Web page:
2-5 When this report reaches the cities of the coastland and Egypt, they are all numbed into silence by fear. Sidon, the parent city of Tyre, is horror stricken (Sichor is the upper Nile, v. 3). The sea taunts Sidon that she is like a bereaved mother without sons or daughters, that is all the cities and colonies which she has once established.
6-9 The prophet counsels the inhabitants of the coast to cross over to Tarshish, a colony of Phoenicia in Spain, to seek refuge there (v. 6). Upon seeing the downfall of Tyre, people ask: Is this the proud trading city of antiquity, who once crowned kings and established colonies. (v. 7) Who has purposed this destiny for Tyre, the dispenser of crowns? It is the Lord Who did this to demean and to bring into contempt all the pride of men. (8-9)
10-14 Overflow the land
Now that Tyre has fallen, her daughter Tarshish is free to do as she likes, the restraining girdle is removed.
Be proud no more (v. 12). The KJV translates this: Thou shalt no more rejoice. The Hebrew word “aliza,” usually translated “rejoice,” has the nuance of joy springing from haughty self confidence.
Rise up and cross over to the land of Cyprus (v. 12)
But no respite awaits you there.
The inhabitants of Cyprus, a colony of Tyre, were not anxious to receive their erstwhile rulers and oppressors.
Behold the land of the Chaldees . . . (v. 13)
Isaiah calls the Babylonians by their archaic name Chaldees (see also Isaiah 47:1), who originally inhabited the northeastern mountains of Mesopotamia. They were later driven out by the Assyrians and forced to settle along the lower Euphrates, the land which became known as Babylon. This is why they are called by Isaiah “a people that was not,” that is a people who were once obscure, will, with their huge war machines and siege towers, in the future, destroy Tyre.
Actually, Nebuchadrezzar of Babylon besieged Tyre for 13 years (587-574 B.C.) and forced Tyre into submission. This was the beginning of the decline. Although Tyre survived and later regained some of her old trade and stature, she eventually succumbed to Rome together with her colonies. The last Phoenician colony which was razed by the Romans was Carthage, on the
north coast of Africa, destroyed in 146 B.C.
Wail you ships of Tarshish (v. 14). The oracle ends in the same way as it started.
15-18 Tyre Forgotten and Restored
15 And it shall come to pass in that day
That Tyre shall be forgotten for seventy years,
as the days of one king, but at the end
of seventy years she will fare like in the song of the harlot:
16 Take a harp, go round the city
Thou harlot, long forgotten!
Play sweetly, keep on singing,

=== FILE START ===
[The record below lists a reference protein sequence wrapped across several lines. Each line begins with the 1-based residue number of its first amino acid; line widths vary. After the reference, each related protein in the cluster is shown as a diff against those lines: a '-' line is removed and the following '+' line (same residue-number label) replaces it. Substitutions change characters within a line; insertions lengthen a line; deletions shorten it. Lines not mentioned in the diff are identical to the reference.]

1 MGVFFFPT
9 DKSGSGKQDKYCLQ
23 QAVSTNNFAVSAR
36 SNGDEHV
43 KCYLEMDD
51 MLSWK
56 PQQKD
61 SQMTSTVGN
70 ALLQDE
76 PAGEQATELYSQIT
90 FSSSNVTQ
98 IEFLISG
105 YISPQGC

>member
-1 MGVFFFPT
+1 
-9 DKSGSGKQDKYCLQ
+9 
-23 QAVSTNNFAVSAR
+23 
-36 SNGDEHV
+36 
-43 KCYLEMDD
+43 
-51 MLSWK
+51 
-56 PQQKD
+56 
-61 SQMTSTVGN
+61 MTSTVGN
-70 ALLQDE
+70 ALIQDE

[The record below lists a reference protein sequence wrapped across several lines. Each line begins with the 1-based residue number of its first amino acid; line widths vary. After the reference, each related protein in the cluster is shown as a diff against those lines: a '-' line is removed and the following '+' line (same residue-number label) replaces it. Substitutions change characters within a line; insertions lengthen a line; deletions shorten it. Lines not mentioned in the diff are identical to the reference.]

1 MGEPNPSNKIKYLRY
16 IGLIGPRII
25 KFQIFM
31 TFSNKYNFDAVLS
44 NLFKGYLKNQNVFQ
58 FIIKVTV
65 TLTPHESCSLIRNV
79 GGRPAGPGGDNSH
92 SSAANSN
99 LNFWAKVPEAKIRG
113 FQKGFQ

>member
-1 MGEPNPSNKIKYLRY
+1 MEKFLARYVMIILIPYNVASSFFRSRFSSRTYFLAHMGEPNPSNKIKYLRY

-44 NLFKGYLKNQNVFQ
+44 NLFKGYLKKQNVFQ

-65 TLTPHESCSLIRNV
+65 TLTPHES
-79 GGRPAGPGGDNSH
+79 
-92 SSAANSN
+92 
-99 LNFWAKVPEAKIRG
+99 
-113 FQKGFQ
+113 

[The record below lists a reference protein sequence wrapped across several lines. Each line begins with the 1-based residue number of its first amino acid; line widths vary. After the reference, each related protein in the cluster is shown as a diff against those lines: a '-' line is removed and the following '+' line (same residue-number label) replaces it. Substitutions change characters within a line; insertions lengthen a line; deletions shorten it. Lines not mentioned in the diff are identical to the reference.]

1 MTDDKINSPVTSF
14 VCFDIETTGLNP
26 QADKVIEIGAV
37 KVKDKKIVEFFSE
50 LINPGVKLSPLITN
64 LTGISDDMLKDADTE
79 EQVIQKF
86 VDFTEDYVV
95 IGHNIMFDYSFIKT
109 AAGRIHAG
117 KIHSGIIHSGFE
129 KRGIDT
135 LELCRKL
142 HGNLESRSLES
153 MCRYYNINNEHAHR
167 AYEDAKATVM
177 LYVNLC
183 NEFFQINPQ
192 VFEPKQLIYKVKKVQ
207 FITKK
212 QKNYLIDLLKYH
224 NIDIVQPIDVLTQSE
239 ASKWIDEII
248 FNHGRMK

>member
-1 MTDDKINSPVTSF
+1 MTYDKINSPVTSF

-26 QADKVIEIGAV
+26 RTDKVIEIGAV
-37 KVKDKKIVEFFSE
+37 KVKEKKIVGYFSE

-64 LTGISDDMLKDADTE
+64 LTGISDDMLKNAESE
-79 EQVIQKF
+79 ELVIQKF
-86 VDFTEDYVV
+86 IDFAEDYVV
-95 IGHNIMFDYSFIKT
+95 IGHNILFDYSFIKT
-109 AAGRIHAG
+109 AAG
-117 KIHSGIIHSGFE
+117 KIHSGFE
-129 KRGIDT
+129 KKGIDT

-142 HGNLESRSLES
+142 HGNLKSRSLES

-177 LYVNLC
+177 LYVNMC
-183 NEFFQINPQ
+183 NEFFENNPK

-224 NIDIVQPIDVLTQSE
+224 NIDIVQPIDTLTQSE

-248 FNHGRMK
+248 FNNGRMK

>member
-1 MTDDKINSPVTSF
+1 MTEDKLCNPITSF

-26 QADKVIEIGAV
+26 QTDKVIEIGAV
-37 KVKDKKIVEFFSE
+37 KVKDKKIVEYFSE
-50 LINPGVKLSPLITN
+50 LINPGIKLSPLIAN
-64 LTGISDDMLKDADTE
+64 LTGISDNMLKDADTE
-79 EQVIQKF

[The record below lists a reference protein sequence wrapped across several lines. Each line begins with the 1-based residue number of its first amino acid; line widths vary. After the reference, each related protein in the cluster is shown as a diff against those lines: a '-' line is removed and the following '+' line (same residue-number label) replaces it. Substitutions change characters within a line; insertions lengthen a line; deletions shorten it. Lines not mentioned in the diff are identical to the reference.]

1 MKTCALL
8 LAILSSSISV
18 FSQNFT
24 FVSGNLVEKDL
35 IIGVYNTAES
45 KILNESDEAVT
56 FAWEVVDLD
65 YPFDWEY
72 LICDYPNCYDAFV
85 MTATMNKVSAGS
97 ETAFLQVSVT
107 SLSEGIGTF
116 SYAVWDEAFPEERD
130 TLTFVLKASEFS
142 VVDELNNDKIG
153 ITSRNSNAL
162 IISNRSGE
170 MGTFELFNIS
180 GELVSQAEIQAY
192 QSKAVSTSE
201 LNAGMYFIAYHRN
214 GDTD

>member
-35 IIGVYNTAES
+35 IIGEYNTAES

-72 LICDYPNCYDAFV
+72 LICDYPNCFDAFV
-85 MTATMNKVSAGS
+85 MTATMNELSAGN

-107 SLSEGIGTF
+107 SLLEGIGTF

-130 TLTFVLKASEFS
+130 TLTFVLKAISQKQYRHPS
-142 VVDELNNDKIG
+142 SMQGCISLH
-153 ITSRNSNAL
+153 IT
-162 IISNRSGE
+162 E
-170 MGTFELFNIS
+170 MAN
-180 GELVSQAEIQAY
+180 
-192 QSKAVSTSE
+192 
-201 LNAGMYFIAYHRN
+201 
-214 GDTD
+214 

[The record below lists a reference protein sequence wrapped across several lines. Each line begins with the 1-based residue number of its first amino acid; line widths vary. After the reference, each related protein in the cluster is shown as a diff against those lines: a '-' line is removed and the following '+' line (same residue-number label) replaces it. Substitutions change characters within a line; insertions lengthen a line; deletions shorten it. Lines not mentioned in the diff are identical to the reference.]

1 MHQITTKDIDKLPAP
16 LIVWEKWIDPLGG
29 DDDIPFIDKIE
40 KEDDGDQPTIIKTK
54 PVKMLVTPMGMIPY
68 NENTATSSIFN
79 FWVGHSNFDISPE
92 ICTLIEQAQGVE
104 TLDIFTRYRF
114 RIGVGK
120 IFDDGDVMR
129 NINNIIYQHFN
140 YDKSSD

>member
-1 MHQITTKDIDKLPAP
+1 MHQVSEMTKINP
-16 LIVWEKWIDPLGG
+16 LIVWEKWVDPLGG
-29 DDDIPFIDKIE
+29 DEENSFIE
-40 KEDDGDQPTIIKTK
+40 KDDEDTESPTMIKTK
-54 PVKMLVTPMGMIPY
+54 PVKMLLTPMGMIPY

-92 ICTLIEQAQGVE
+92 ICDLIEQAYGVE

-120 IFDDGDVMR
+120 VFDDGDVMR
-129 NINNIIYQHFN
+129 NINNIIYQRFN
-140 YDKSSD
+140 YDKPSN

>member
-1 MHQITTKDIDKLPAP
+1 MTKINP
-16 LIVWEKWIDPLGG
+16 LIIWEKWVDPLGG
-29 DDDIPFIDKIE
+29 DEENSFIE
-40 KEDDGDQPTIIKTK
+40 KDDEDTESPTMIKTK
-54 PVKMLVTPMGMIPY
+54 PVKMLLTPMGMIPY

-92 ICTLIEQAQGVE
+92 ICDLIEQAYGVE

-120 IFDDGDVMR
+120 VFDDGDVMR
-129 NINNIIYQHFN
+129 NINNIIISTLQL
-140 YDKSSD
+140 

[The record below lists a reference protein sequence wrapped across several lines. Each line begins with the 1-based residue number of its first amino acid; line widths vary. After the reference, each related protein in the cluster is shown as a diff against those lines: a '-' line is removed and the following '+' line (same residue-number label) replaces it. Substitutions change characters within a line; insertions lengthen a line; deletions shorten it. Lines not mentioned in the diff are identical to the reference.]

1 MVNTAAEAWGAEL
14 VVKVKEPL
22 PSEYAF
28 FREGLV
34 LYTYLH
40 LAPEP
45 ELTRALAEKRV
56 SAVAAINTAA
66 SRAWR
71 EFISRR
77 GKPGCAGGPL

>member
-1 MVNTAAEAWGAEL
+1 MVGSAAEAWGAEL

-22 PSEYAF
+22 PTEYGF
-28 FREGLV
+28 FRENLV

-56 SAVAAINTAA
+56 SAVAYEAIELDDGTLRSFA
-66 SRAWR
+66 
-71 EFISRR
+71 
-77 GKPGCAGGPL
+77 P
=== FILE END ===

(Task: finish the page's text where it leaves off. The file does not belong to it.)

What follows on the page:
That thou mayest be remembered
17 And at the end of seventy years, the LORD will visit Tyre and she will return to her trade and will play the harlot with all the Kingdoms of the World, that are on the face of the earth.
18 And her commerce and gain shall not be hoarded nor stored up, but shall be for the people who dwell before the face of the LORD, that they may eat to satiety and for stately attire.
15 When Cyrus the Great conquered Babylon in 539 B.C., Tyre and many other subject peoples were set free together with Israel. After a time, Tyre regained some of her former international position as world trader. We do not know exactly the year which Isaiah had in mind as the start of “seventy years.”
“The years of one king” refers to the unchangeable order of things which prevails under the reign of one and the same king.
16 After seventy years Tyre will seek her former customers. Isaiah compares Tyre to a pathetic old harlot, who, forced by poverty and old age, goes out into the streets to ply her former trade. The song of the harlot gives us a curious sidelight on certain aspects of life in the great cities of the ancient world.
17 Isaiah compares selfish trade, without the redeeming feature of service to God and to His people, to harlotry.1
18 After that, the profits from Tyre’s commerce shall no more be hoarded for selfish gain, but shall be used for the service of “the people who dwell before the face of the Lord,” a reference which primarily applied to Israel, but embraces all God’s people.
On this sublime note, that one day all gain of trade and commerce will be employed for the service of God, the great prophet Isaiah closes his series of oracles concerning the nations.
- It should be noted that in the days of Isaiah, Israel was chiefly a farming and pastoral people. Trade in Israel was largely internal, and played a minor role in the national economy. It was only during their exile that the Jews were forced to become a trading people.